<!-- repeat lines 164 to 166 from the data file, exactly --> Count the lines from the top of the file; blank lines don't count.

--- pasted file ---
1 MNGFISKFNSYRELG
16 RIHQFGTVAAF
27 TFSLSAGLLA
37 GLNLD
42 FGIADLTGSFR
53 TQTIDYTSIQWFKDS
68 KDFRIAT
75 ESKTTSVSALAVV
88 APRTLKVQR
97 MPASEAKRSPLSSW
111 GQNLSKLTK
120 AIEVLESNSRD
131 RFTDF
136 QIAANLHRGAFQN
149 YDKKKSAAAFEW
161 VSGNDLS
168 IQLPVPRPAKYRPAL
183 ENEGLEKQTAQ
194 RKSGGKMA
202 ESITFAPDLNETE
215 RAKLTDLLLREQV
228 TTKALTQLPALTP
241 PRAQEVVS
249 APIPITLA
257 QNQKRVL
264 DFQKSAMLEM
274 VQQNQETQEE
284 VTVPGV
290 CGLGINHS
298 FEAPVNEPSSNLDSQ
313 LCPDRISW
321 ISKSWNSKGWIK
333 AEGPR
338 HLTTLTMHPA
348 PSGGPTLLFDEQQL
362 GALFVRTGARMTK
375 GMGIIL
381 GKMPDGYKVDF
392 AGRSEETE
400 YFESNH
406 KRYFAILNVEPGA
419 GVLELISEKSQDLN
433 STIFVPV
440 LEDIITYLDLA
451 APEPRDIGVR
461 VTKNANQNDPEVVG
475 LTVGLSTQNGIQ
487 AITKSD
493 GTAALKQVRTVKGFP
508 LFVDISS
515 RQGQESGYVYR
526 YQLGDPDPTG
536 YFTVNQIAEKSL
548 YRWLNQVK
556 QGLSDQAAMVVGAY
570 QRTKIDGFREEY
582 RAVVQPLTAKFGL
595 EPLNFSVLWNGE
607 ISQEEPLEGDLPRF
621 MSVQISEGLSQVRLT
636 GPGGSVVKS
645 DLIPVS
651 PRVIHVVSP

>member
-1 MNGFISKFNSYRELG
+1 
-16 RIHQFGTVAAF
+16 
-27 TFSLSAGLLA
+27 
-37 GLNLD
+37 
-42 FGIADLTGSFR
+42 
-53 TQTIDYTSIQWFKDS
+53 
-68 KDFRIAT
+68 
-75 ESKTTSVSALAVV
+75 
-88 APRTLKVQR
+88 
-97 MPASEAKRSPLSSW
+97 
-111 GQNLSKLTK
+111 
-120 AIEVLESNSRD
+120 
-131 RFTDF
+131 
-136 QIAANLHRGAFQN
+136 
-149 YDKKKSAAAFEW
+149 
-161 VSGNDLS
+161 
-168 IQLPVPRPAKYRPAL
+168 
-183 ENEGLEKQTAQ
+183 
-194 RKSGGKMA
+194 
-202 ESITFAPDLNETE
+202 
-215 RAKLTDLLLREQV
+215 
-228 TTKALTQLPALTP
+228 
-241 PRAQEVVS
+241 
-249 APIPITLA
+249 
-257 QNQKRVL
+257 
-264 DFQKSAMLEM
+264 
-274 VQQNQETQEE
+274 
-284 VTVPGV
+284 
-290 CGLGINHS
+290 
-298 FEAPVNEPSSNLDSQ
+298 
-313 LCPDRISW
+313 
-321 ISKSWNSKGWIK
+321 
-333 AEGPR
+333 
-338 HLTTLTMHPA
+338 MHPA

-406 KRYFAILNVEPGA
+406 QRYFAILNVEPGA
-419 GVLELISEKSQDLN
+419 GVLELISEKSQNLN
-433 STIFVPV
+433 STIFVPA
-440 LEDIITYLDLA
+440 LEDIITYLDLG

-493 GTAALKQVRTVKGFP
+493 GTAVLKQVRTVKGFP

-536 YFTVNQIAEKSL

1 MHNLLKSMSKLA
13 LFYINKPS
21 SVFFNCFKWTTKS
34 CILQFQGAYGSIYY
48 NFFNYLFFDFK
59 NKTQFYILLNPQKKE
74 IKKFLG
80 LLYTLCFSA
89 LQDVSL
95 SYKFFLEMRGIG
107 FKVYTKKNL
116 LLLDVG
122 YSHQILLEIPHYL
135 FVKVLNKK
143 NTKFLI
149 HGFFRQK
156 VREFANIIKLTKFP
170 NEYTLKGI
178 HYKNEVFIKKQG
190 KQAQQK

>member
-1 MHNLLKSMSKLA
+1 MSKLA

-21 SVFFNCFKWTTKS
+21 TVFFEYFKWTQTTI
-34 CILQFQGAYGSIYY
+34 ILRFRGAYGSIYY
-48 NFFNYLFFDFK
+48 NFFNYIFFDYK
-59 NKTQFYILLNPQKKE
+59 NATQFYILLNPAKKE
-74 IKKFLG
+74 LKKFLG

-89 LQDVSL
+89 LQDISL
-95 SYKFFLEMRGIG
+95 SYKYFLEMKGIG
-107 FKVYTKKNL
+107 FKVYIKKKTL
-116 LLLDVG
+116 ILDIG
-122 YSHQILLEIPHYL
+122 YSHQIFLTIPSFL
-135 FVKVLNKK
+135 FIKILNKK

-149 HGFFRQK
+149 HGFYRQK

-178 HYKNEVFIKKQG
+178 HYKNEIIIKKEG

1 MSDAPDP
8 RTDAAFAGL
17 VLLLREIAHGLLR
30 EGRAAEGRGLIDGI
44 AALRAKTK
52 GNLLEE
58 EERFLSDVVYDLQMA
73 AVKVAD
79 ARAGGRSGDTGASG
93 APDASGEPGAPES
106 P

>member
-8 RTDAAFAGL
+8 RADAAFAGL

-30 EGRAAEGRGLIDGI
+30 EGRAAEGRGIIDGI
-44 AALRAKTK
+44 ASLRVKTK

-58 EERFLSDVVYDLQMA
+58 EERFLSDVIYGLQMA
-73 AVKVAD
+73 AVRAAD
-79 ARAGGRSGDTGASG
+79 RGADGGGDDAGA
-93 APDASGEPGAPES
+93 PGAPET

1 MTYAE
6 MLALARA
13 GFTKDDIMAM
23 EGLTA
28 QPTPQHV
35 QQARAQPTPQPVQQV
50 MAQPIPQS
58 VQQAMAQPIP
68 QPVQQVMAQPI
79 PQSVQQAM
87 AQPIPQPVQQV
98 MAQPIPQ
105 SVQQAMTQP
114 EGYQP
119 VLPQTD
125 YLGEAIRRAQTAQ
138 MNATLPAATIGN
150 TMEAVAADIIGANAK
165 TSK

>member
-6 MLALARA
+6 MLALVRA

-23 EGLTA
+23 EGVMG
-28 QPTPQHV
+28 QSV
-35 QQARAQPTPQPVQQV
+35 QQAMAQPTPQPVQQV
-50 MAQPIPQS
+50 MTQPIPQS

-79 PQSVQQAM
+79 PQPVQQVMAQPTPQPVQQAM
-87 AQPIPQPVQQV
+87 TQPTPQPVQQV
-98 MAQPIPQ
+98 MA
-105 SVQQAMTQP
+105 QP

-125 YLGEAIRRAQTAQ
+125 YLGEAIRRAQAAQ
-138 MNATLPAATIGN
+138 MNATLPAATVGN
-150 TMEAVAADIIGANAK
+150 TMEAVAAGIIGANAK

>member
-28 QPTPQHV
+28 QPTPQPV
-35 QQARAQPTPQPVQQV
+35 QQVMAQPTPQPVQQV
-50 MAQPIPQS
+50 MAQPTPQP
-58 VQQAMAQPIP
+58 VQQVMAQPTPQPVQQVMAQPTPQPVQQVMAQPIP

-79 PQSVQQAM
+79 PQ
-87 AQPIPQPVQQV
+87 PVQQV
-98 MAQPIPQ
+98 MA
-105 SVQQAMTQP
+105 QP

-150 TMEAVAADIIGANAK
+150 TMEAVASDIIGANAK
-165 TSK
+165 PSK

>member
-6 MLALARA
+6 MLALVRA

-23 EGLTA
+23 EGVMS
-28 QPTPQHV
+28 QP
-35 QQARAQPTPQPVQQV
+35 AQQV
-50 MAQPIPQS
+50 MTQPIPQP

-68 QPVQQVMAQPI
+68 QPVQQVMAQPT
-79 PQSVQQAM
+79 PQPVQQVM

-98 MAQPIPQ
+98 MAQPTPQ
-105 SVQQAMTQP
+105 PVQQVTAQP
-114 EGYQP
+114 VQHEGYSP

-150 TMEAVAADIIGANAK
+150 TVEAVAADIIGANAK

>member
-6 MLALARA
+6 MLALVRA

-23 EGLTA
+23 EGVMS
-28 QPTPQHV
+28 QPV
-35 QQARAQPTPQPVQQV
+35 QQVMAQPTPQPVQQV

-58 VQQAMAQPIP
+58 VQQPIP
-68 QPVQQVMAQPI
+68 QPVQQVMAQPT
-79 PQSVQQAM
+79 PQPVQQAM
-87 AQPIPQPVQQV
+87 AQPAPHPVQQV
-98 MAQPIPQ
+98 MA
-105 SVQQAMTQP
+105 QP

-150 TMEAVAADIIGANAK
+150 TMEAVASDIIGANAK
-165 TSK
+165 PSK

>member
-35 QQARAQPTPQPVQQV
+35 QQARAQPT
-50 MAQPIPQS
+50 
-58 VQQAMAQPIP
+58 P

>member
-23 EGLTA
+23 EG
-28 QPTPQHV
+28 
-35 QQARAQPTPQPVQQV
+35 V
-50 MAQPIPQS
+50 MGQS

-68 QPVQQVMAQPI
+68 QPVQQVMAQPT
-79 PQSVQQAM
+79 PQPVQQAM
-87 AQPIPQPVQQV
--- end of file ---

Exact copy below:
>member
-1 MHNLLKSMSKLA
+1 MSKLA